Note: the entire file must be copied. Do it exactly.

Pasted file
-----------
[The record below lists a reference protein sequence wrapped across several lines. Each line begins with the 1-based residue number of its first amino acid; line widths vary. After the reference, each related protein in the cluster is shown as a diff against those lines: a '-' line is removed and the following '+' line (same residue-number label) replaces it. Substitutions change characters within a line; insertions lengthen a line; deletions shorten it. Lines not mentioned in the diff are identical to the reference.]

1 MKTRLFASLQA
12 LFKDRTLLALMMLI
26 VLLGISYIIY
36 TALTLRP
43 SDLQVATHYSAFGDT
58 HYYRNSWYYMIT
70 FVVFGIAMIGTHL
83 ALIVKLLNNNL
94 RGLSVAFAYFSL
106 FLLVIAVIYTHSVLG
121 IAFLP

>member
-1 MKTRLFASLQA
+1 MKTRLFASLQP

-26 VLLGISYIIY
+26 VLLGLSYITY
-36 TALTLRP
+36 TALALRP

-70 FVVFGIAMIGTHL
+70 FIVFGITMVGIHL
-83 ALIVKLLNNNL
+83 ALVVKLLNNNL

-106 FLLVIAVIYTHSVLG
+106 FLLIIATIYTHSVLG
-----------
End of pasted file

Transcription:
[The record below lists a reference protein sequence wrapped across several lines. Each line begins with the 1-based residue number of its first amino acid; line widths vary. After the reference, each related protein in the cluster is shown as a diff against those lines: a '-' line is removed and the following '+' line (same residue-number label) replaces it. Substitutions change characters within a line; insertions lengthen a line; deletions shorten it. Lines not mentioned in the diff are identical to the reference.]

1 MKTRLFASLQA
12 LFKDRTLLALMMLI
26 VLLGISYIIY
36 TALTLRP
43 SDLQVATHYSAFGDT
58 HYYRNSWYYMIT
70 FVVFGIAMIGTHL
83 ALIVKLLNNNL
94 RGLSVAFAYFSL
106 FLLVIAVIYTHSVLG
121 IAFLP

>member
-1 MKTRLFASLQA
+1 MKTRLFASLQP

-26 VLLGISYIIY
+26 VLLGLSYITY
-36 TALTLRP
+36 TALALRP

-70 FVVFGIAMIGTHL
+70 FIVFGITMVGIHL
-83 ALIVKLLNNNL
+83 ALVVKLLNNNL

-106 FLLVIAVIYTHSVLG
+106 FLLIIATIYTHSVLG